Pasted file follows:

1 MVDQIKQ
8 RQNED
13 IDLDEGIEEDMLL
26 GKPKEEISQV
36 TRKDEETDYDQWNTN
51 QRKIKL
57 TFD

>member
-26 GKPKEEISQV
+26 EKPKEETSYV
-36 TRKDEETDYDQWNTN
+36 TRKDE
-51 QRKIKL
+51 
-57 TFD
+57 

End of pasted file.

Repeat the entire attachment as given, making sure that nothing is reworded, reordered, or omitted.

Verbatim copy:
1 MVDQIKQ
8 RQNED
13 IDLDEGIEEDMLL
26 GKPKEEISQV
36 TRKDEETDYDQWNTN
51 QRKIKL
57 TFD

>member
-26 GKPKEEISQV
+26 EKPKEETSYV
-36 TRKDEETDYDQWNTN
+36 TRKDE
-51 QRKIKL
+51 
-57 TFD
+57 